Another highlight from the last week was visiting my old host family from when I went to High School in Oregon. My host mom wasn’t there unfortunately as she was over in Hawaii, but I did get to meet the rest of the family. Currently they’re living outside of Junction City.


We had a very active and fun weekend with them. Went to a trampoline park, a water park, watched part of the High School District Championship in track & field, and hung out in their house and played video games. And enjoyed good food together. Here’s my host dad Kevin and his daughter Devin preparing pizza for us πŸ™‚


And here’s the whole gang gathered around the dinner table.


Now we’re heading back down to California for a few of days. This fine piece of machinery (Ford Taurus) is our rental car. The surfboards fit perfectly inside along with all our luggage. Thinking back to the motorbikes we rented in the Phillipines makes it even more comfortable πŸ˜‰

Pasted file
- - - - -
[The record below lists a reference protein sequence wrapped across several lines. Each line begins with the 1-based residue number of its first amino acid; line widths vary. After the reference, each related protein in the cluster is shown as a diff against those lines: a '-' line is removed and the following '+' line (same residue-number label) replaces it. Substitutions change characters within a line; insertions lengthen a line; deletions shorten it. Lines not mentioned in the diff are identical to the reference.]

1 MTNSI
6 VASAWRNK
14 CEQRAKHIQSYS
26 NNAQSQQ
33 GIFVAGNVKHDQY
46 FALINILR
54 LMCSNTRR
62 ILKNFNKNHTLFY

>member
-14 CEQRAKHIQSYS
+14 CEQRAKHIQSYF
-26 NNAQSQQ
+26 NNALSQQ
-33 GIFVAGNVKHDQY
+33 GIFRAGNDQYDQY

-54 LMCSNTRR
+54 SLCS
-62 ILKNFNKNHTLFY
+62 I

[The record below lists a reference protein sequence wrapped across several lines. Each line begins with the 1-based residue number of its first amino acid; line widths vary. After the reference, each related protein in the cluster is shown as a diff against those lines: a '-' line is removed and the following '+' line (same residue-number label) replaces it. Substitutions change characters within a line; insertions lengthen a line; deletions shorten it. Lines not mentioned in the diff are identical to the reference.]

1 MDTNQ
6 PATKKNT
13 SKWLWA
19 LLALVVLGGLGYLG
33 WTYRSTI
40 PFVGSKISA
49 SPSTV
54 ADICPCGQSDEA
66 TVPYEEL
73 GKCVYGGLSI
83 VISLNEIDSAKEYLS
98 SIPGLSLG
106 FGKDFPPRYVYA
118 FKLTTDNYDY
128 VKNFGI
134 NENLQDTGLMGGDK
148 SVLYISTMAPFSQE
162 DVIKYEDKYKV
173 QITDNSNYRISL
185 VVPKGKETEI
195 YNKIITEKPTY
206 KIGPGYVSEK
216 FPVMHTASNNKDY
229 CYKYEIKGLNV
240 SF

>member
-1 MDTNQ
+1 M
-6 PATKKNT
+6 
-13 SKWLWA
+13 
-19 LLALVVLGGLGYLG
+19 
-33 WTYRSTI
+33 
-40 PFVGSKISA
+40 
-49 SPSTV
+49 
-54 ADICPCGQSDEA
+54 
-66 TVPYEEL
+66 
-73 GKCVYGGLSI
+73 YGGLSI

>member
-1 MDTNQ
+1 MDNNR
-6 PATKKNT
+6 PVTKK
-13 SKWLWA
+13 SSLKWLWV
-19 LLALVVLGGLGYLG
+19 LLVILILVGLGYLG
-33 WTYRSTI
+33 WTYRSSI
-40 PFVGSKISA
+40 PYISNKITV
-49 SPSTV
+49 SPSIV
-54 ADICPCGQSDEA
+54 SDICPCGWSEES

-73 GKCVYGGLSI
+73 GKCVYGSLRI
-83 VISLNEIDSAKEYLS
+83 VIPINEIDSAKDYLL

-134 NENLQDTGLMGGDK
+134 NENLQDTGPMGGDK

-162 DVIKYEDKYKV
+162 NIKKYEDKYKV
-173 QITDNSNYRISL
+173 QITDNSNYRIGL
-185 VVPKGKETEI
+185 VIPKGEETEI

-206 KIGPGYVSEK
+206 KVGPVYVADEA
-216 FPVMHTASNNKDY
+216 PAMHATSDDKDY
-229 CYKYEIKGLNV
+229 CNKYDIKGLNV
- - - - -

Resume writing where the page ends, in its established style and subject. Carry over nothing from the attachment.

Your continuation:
IMG_2661 Β 

A Norwegian, bears, and a High School reunion

The road has taken us further up the west coast, into the state of Washington. We’ve enjoyed some solid fun-packed days here now.

The first thing we did when we got here was picking up a friend of ours at Sea-Tac airport who’s come over from Norway to visit. His name’s Audun, and he’s going to be travelling with us for a couple of weeks. Then, we linked up with a friend of mine from High School (I had a year as an exchange student down in Harrisburg, Oregon). My friend from High School is named Peter. So we stayed with him and his wife Sydney for a few days, we had an awesome time.

One of the highlights was a hike we did in the area around Lake Wallace. It was a beautiful sunny day in the forest. Washington is nicknamed the Evergreen State, and the forest in the area we hiked surely lives up to the name.





We passed by some nice waterfalls on the 21 km hike.



Here’s the gang, catching their breath πŸ™‚